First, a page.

Gordon Strachan: Croatia ‘like a club side’

Strachan wishes Scotland had some of Croatia's commitment to cause. Picture: PA
Strachan wishes Scotland had some of Croatia's commitment to cause. Picture: PA
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ENVY-OVERLOAD should really grip Gordon Strachan when assessing the differences between his Scotland team and the Croatian side they face on Friday.

Yet, what makes Strachan covetous is not the fact that his men will find themselves up against a country now rated fourth in the FIFA rankings – and one teeming with confidence that the World Cup finals in Brazil beckon – just as they teem with glitterati footballers. More than anything, the Scotland manager craves one of the basic simplicities taken for granted by his Balkan counterpart Igor Stimac.

“It seems to be the same group of players and you think ‘they’re always there’. They are like a club side now and that’s what [I am] trying to achieve with us. Not to exclude anybody but you hope you get enough players where it is easy to pick a squad and it’s just a case of bringing two or three in and that’s where they are,” says Strachan.

Which is precisely why the home side’s starting XI for the World Cup qualifier in Zagreb is likely to feature two players with in excess of 100 caps and a further four who have topped 50 international appearances. These players haven’t racked up these impressive figures by going into semi-retirement for family reasons, then flying out to Las Vegas, asking to be excused for their weddings or pulling out because of mystery ailments.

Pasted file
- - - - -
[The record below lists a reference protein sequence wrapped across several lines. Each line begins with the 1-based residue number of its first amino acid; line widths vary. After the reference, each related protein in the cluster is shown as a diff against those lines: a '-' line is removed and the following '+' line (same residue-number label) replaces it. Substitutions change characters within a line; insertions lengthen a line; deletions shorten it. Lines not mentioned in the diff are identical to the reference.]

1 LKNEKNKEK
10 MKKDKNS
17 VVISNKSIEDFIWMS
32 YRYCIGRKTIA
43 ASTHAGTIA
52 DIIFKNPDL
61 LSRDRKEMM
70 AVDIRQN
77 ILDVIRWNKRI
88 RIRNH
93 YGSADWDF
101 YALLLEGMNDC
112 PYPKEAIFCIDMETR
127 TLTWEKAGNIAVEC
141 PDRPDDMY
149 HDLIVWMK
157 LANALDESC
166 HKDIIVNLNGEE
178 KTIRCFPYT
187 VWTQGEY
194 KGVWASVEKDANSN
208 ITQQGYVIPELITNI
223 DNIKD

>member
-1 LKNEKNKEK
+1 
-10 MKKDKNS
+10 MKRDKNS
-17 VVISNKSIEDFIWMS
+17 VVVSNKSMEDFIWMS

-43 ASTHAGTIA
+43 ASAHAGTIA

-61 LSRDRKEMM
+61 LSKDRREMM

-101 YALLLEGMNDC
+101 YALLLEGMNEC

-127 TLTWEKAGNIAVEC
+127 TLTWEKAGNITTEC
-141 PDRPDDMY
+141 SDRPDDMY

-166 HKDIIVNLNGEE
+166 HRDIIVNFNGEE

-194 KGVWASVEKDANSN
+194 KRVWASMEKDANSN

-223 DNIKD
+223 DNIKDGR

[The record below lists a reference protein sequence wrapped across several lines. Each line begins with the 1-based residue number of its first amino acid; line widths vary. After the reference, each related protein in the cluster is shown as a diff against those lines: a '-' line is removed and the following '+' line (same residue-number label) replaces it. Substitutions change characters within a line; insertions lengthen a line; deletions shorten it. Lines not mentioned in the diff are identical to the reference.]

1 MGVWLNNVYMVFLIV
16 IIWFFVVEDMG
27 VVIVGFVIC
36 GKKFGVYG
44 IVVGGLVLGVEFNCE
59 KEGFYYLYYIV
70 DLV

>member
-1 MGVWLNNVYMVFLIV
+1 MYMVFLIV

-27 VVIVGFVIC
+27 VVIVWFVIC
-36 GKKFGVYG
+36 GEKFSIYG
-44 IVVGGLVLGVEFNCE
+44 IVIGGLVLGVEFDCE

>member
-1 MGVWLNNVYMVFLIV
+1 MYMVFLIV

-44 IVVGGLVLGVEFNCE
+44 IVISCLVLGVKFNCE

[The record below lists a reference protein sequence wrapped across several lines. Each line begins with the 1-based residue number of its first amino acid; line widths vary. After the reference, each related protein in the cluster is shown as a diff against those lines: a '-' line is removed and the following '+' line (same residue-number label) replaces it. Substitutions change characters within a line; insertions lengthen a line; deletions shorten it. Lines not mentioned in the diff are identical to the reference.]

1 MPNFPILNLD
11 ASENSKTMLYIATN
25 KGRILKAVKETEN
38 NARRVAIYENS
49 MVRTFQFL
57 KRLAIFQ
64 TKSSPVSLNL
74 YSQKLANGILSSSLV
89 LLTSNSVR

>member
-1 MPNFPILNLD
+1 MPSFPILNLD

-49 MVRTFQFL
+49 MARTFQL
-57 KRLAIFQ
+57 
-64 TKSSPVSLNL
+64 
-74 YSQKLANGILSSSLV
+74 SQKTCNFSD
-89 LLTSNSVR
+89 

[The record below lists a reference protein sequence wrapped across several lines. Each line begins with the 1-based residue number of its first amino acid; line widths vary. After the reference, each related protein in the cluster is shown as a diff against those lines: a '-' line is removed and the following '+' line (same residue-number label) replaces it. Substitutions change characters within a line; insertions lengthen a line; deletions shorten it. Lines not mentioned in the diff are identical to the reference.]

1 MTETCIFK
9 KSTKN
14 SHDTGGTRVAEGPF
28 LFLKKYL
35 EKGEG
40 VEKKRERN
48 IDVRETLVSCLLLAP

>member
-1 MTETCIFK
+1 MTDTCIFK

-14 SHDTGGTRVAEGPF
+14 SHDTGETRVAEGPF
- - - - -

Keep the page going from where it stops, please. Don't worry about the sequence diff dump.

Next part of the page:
“They’ve got a real pride in their country, a real drive to be a new country,” the Scotland manager says. “They have the mentality that it is an all-year-round game. They think we will just play, whether we get a two-week break it doesn’t matter, we just play. They are all top players, they get to think like that. If you want a really good holiday, say nine weeks, then be a bad player and be in a bad side. Seriously. I remember that managing Middlesbrough, nine weeks break we got that first year. Nine weeks? That is some going, fully paid as well you know. [Branislav] Ivanovic was away in America playing with Chelsea in friendlies, there is not a chip with him where he says ‘this is tiring’. Their mindset is that this is what they do. They are all-round footballers. In fact, their mindset is that we don’t drink, we don’t play golf, it is just football. Playing the game isn’t hard work for them, it is the norm.”

The norm for Strachan is having to wait until the last minute. “You pick a team and say ‘we’ll have that one there, him here’ and then you go ‘oh, they’re no here.”

Crucially, Croatia play the game for prizes, and success can be a surefire means to engender commitment. In contrast, playing for Scotland appears to have become akin to a trip to the dentist for some, in part because it is 18 months since a competitive win was last posted – and that came against the mighty Liechtenstein. The only remaining motivation for Scotland in the three remaining games of this campaign – with Belgium at home and Macedonia away to follow – is the tall order of claiming two points to avoid dropping into pot five for the 2016 European Championship qualifying campaign.